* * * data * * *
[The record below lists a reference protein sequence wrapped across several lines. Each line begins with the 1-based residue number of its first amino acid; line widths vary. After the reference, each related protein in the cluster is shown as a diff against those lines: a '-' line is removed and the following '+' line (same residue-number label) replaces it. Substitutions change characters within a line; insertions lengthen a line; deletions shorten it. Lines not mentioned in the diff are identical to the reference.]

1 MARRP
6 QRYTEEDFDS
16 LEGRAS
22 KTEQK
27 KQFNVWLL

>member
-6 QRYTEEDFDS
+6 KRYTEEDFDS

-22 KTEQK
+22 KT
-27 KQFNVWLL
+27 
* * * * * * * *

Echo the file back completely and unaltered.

[The record below lists a reference protein sequence wrapped across several lines. Each line begins with the 1-based residue number of its first amino acid; line widths vary. After the reference, each related protein in the cluster is shown as a diff against those lines: a '-' line is removed and the following '+' line (same residue-number label) replaces it. Substitutions change characters within a line; insertions lengthen a line; deletions shorten it. Lines not mentioned in the diff are identical to the reference.]

1 MARRP
6 QRYTEEDFDS
16 LEGRAS
22 KTEQK
27 KQFNVWLL

>member
-6 QRYTEEDFDS
+6 KRYTEEDFDS

-22 KTEQK
+22 KT
-27 KQFNVWLL
+27 